State v. St. Pierre

Annotate this Case

584 A.2d 618 (1990)

STATE of Maine v. Michael ST. PIERRE.

Supreme Judicial Court of Maine.

Argued October 2, 1990.

Decided December 19, 1990.

*619 Rae Ann French (orally), Asst. Atty. Gen., Augusta, for plaintiff.

Thomas A. Tilton (orally), Shiro & Shiro, Waterville, for defendant.


ROBERTS, Justice.

Michael St. Pierre appeals from his conviction in the Superior Court, (Kennebec County, Brody, C.J.), of murder, 17-A M.R. S.A. § 201(1)(A) (1983), and his sentence of life imprisonment. St. Pierre challenges his conviction on two grounds, 1) that the court's erroneous refusal to suppress his confession hindered his ability to put on a credible defense, and 2) that the court allowed two prosecution experts to present improper opinion testimony. St. Pierre also challenges his life sentence on the ground that the record does not establish the aggravating circumstance of extreme cruelty. We disagree with St. Pierre's challenges of his conviction of murder and affirm that conviction. We agree, however, that the court erred in finding that the killing was aggravated by the extreme cruelty that would justify a life sentence without the possibility of parole. Accordingly, we modify St. Pierre's life sentence.


A few minutes before 7:00 a.m. on October 6, 1988, the Waterville police discovered the body of Carlene Grover floating in the Kennebec River near the "Two Cent" bridge in downtown Waterville. They also discovered a bloody trail leading down to the river and a significant amount of blood on a door leading to the second floor apartments over the Bob In, a Waterville restaurant and night spot that was located across the street from the beginning of the bloody trail. At around 9:00 a.m., the officers encountered Michael St. Pierre leaving the Bob In. St. Pierre agreed to their request that he come to the Waterville Police Station.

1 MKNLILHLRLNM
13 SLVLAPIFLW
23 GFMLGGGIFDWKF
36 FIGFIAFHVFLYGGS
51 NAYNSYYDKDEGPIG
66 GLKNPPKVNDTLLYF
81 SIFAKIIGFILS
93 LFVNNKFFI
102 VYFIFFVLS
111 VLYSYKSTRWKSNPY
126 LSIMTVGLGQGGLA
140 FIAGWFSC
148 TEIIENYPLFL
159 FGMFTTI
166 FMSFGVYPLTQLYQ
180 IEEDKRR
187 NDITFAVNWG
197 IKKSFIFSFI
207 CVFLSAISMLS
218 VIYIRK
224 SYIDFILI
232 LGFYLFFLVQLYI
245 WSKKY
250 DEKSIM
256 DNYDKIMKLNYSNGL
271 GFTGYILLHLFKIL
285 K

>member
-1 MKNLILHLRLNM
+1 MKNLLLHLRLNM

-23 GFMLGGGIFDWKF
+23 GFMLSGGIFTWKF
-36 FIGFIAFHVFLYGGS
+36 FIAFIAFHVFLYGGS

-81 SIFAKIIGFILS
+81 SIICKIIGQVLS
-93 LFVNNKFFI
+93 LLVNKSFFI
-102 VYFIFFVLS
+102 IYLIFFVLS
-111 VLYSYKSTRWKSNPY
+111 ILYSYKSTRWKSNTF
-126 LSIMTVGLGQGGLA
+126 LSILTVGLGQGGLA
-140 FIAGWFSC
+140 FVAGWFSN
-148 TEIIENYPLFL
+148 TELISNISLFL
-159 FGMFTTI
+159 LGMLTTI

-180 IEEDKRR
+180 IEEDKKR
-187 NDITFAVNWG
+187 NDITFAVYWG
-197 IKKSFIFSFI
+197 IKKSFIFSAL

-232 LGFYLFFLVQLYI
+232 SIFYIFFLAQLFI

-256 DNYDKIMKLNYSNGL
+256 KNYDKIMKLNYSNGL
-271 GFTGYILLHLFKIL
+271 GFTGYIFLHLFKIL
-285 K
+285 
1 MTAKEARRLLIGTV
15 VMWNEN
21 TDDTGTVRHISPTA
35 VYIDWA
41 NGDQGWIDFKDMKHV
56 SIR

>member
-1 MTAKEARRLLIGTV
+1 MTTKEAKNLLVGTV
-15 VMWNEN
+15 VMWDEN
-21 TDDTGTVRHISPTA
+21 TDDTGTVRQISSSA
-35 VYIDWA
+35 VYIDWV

At the station, prior to any Miranda warning, St. Pierre admitted that at one point during a sexual encounter Grover hurt him at which point he "lost it" and severely beat her with a broken jackhammer bit, then dragged her to the river and deposited her into the water. The officers then read St. Pierre his Miranda rights for the first time. They asked St. Pierre if he still wanted to talk and emphasized that he did not have to. St. Pierre indicated that he was willing to talk and then gave another confession to the officers in which he gave a detailed account of the previous night's activities. After the confession was finished and one officer had left, St. Pierre told the remaining officer, "I forgot to tell you that I tried to strangle her."

*620 St. Pierre moved to suppress all statements made to police, all physical evidence, all test results and all in court and out of court identifications, because he claimed that: 1) he was not given Miranda warnings until after he had confessed; and 2) he was unable to "knowingly and intelligently" waive his Miranda rights. The court granted the motion in part, suppressing St. Pierre's initial admission. Finding no evidence of involuntariness in the initial interrogation, however, the court refused to suppress St. Pierre's statements given after the Miranda warning and found no "fruit of the poisonous tree" problem with respect to the physical evidence garnered in the subsequent investigation.